Solitude

We're not talking about isolation here, friends. Isolation is my oldest adversary. It is my default response to triggering or wounding. I've spent years in isolation and sacrificed relationships on its altar. So, let's start here. Isolation is not solitude.

Maybe isolation speaks to you in very convincing tones. Maybe, in your fragile moments, isolation seems like a comforting option. My personal isolation tell is when I start thinking, "Eff them. They don't know me. They don't know the details of what's going on." And then I hide. I hide long and I hide deep. Let's be real. Ain't nobody got time for that.

The first time I tasted solitude I was eight. That was a painful year for me, friends. I was wounded that year. Some very painful, ugly things happened and I didn't know where to run. My youngest brother was born that year and I don't remember feeling noticed. Having kids, I get it now. There was a lot happening. And there were things happening for me that I didn't talk about.

That year, in our small Illinois town, it rained a lot. So every time it rained, I grabbed an umbrella and I walked a field by our house. I walked circles. I walked slowly. I poured out my young heart and I listened to God whisper to me. It was my only reprieve. It was my escape.

Henri Nouwen writes about The Desert Fathers in The Way of the Heart. He says that they viewed the world as a sinking ship from which they must swim for their lives. So they swam. Like I walked. They found quiet places, namely the desert. They listened and raged and met their own hearts, face to face. They entered into what Nouwen calls "The great struggle and the great encounter."

The great struggle. Hey, have you lived that? I have. Quite a bit. I know what it is to struggle. I know what it is to suffer. I know what it is to NEED a reprieve. I know what it is to want to sink into a lonely desert space and have no one speak to me, touch me or influence me. I know what it feels like to want to escape that damn sinking ship. Don't you?

But the great encounter, ragamuffins. The dark night when the King of Glory reaches his own firm hands out to grip my shaky, fragmented soul. The quietness of that field in the rain; the sense of being completely alone with the God of Creation. The whisper that drowns out the raging. The voice that gently soothes our wild aching. The physician who uses hope like a balm. The profound understanding that we are neither alone, nor abandoned. When THAT moment comes, solitude becomes an embrace.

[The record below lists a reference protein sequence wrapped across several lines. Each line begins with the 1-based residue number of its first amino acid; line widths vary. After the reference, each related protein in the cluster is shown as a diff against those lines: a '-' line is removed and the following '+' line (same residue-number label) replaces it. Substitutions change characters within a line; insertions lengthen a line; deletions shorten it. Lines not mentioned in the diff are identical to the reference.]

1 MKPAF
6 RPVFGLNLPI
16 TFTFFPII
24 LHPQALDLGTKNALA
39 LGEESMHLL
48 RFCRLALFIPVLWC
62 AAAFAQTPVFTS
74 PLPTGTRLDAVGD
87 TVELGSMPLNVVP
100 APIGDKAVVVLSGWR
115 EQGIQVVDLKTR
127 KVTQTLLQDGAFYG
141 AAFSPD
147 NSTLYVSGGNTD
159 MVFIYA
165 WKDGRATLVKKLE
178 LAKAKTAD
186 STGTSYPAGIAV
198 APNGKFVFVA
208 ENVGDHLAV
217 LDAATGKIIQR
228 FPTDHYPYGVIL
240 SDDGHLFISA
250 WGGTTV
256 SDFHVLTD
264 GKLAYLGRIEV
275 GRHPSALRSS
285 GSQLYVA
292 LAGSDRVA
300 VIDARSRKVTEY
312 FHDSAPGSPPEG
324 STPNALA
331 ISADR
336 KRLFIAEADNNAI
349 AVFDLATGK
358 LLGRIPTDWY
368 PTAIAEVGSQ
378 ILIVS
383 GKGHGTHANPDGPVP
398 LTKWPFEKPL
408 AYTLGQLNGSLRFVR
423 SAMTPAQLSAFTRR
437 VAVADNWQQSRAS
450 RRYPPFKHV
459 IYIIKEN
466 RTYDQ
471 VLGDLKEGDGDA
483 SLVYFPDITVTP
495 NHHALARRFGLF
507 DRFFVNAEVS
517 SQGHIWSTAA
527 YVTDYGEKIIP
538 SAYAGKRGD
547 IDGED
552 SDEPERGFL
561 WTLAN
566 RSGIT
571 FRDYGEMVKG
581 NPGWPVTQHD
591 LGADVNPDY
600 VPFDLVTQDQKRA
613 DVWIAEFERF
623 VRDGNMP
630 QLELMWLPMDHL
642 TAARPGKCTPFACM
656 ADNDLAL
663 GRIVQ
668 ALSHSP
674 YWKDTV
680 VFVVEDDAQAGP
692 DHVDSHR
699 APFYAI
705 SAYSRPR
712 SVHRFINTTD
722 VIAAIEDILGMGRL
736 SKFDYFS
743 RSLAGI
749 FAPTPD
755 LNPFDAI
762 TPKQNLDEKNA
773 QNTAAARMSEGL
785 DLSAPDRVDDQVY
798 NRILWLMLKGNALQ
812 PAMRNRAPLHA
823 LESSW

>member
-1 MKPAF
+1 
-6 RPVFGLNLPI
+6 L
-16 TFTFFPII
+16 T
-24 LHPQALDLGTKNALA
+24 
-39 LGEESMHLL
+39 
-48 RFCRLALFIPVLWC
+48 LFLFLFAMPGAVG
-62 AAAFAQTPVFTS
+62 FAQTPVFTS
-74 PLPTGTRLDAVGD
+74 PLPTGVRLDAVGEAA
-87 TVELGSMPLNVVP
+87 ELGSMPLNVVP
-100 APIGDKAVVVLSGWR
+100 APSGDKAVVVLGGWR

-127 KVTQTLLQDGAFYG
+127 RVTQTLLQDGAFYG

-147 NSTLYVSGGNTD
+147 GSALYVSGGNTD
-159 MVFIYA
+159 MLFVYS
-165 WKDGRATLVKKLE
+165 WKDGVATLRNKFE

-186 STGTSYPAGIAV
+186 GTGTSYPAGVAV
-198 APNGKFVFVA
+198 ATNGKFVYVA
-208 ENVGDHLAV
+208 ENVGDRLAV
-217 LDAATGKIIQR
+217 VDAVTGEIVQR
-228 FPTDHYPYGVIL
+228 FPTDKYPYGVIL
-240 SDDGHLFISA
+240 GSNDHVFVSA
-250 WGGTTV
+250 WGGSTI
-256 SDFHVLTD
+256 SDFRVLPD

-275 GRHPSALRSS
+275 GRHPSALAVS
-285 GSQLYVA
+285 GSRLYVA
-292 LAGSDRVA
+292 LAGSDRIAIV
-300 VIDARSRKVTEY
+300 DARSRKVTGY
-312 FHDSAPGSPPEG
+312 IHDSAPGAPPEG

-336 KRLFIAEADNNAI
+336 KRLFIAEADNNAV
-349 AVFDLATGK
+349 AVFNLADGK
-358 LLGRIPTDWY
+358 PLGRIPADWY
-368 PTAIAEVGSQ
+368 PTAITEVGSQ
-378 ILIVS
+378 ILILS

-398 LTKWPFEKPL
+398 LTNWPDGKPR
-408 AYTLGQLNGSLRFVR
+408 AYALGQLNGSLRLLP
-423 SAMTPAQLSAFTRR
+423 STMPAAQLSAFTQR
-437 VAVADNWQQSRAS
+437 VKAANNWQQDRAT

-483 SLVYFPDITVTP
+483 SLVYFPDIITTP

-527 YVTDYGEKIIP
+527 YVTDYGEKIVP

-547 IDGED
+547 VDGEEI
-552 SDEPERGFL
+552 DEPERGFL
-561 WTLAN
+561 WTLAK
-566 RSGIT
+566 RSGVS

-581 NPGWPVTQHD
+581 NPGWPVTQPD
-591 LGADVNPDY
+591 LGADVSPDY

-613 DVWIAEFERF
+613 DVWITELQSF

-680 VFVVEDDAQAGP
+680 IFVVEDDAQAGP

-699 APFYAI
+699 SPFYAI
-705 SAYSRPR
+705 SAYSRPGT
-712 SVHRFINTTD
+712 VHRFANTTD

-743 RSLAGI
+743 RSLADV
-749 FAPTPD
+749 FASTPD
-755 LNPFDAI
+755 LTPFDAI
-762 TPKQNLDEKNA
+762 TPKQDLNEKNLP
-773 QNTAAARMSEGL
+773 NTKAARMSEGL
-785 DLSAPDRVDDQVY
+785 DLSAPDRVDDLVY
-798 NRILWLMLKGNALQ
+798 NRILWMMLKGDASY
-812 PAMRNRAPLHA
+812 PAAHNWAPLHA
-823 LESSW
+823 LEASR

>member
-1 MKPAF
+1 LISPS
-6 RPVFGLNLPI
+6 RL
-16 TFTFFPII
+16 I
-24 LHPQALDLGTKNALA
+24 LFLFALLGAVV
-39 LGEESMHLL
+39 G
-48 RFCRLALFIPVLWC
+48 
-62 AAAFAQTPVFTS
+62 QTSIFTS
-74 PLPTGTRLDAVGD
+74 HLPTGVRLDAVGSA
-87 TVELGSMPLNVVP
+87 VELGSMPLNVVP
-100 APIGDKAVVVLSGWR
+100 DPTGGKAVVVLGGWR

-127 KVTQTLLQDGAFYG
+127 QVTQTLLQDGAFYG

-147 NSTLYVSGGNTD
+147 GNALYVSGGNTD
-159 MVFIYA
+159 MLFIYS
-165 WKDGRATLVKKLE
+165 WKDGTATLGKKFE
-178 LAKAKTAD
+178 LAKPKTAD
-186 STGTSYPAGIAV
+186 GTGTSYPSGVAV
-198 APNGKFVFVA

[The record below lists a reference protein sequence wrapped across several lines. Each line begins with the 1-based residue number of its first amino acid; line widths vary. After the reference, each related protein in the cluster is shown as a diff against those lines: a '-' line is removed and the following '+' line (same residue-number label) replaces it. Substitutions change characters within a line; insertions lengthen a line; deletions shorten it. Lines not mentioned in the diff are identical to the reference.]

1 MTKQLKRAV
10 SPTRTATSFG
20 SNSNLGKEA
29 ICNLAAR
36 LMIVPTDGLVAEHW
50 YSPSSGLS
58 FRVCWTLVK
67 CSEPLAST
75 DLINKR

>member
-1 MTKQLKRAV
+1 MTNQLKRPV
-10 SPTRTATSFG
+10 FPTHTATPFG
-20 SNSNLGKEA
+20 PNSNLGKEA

But the encounter never comes alone. We live our human lives, tainted by the weight of sorrow. We all grieve. We live our lives, on some level, prepared for the worst. We know that fear, loneliness, grief, abandonment, neglect, abuse, wrong doing and ugly could be around every corner. We know that people are murdered, children are hurt, spouses are cheated on, churches are betrayed, and sometimes we're deceived. We know that the kind of life that happens is not always pretty, so we lean in anyway and pray for something to be different.

And, when sorrow comes, when people experience unbelievable suffering, we wonder what to do about it. What do we do about it? What do we do when WE are the ones who are struggling? What do we do when someone we love is struggling? Isn't that THE question?

We seek solitude, friends. We get quiet. We withdraw to a hot and barren place. We lean into the weight of the struggle. We peer through that foggy glass, looking for the face of the one who will rescue, who has always rescued. We refuse to isolate. We don't go running off to feed our despair. We just go deep into the heat of the furnace and we wait. We wait because he doesn't send us in there alone. We wait because the encounter is coming.

When it comes, friends - and it will - we flourish. Something happens there. If you've lived it, you know this is true. Something happens in solitude that opens up locked and fearful places in our souls. Something breaks us open and then calls us deeper. Deeper into solitude, deeper into relationship.

Nouwen says that solitude is not a physical condition, but a spiritual one. You can be in a room full of people and be completely at rest within yourself. It isn't about how well (or often) you meditate, how deeply you pray or how long you can fast. Solitude is a condition of the heart. Solitude is an inward turning, a desire to commune with God in a soul deep way. Solitude isn't isolation, because isolation hides. Solitude is a calling forth.

If you're ready to test the waters of spiritual disciplines, start here. Disengage your heart from the world around you. Set aside the desire to be affirmed, known and accepted. Find a quiet place - a field, a hike, a closet, your car, or your living room at nap time. Allow yourself to come face to face with your own ugly - your anger, your greed, your fear. Stare that old self in the face. Acknowledge that she once was something, but now she is nothing.

And then let. her. go.

Struggle with that old self, friends. Struggle for as long as it takes. Struggle until you just can't take another full inhale.

Embrace the exhale as you embrace the desert.

This is solitude and it's worth practicing.

*Have you experienced solitude? How does it measure against isolation for you?

*August 2013